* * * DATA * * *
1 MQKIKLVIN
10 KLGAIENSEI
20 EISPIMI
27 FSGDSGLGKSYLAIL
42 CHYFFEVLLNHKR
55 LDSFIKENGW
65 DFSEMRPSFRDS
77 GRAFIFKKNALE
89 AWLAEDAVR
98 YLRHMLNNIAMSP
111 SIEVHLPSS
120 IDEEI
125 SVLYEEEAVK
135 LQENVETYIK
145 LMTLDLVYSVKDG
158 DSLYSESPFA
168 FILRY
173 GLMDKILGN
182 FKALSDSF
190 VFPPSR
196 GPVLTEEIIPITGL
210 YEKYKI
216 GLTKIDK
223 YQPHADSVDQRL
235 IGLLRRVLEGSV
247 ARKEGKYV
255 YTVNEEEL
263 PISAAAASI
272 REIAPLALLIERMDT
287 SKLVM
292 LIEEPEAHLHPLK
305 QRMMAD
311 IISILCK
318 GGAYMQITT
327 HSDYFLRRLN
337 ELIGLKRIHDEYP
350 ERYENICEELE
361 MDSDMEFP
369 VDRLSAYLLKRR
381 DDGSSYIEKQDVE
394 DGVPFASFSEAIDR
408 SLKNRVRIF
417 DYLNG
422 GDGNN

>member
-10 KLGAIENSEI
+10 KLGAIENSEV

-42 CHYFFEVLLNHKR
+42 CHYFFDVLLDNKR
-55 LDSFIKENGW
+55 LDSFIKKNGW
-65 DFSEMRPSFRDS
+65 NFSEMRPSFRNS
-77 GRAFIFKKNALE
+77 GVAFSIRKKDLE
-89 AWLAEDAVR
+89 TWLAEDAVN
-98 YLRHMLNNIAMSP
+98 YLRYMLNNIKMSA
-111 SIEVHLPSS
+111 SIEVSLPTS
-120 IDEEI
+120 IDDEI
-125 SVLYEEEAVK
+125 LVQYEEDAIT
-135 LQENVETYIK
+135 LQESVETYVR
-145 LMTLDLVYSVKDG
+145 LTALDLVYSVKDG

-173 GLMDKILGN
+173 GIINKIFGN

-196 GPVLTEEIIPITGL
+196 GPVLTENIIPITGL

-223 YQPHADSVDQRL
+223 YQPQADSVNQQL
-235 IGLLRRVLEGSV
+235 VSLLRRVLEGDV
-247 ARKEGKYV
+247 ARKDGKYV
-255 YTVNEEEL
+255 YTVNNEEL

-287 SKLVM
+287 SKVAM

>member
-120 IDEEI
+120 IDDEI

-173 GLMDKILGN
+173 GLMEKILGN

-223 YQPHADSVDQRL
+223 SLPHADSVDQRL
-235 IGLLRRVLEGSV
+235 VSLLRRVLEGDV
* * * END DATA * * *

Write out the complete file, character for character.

1 MQKIKLVIN
10 KLGAIENSEI
20 EISPIMI
27 FSGDSGLGKSYLAIL
42 CHYFFEVLLNHKR
55 LDSFIKENGW
65 DFSEMRPSFRDS
77 GRAFIFKKNALE
89 AWLAEDAVR
98 YLRHMLNNIAMSP
111 SIEVHLPSS
120 IDEEI
125 SVLYEEEAVK
135 LQENVETYIK
145 LMTLDLVYSVKDG
158 DSLYSESPFA
168 FILRY
173 GLMDKILGN
182 FKALSDSF
190 VFPPSR
196 GPVLTEEIIPITGL
210 YEKYKI
216 GLTKIDK
223 YQPHADSVDQRL
235 IGLLRRVLEGSV
247 ARKEGKYV
255 YTVNEEEL
263 PISAAAASI
272 REIAPLALLIERMDT
287 SKLVM
292 LIEEPEAHLHPLK
305 QRMMAD
311 IISILCK
318 GGAYMQITT
327 HSDYFLRRLN
337 ELIGLKRIHDEYP
350 ERYENICEELE
361 MDSDMEFP
369 VDRLSAYLLKRR
381 DDGSSYIEKQDVE
394 DGVPFASFSEAIDR
408 SLKNRVRIF
417 DYLNG
422 GDGNN

>member
-10 KLGAIENSEI
+10 KLGAIENSEV

-42 CHYFFEVLLNHKR
+42 CHYFFDVLLDNKR
-55 LDSFIKENGW
+55 LDSFIKKNGW
-65 DFSEMRPSFRDS
+65 NFSEMRPSFRNS
-77 GRAFIFKKNALE
+77 GVAFSIRKKDLE
-89 AWLAEDAVR
+89 TWLAEDAVN
-98 YLRHMLNNIAMSP
+98 YLRYMLNNIKMSA
-111 SIEVHLPSS
+111 SIEVSLPTS
-120 IDEEI
+120 IDDEI
-125 SVLYEEEAVK
+125 LVQYEEDAIT
-135 LQENVETYIK
+135 LQESVETYVR
-145 LMTLDLVYSVKDG
+145 LTALDLVYSVKDG

-173 GLMDKILGN
+173 GIINKIFGN

-196 GPVLTEEIIPITGL
+196 GPVLTENIIPITGL

-223 YQPHADSVDQRL
+223 YQPQADSVNQQL
-235 IGLLRRVLEGSV
+235 VSLLRRVLEGDV
-247 ARKEGKYV
+247 ARKDGKYV
-255 YTVNEEEL
+255 YTVNNEEL

-287 SKLVM
+287 SKVAM

>member
-120 IDEEI
+120 IDDEI

-173 GLMDKILGN
+173 GLMEKILGN

-223 YQPHADSVDQRL
+223 SLPHADSVDQRL
-235 IGLLRRVLEGSV
+235 VSLLRRVLEGDV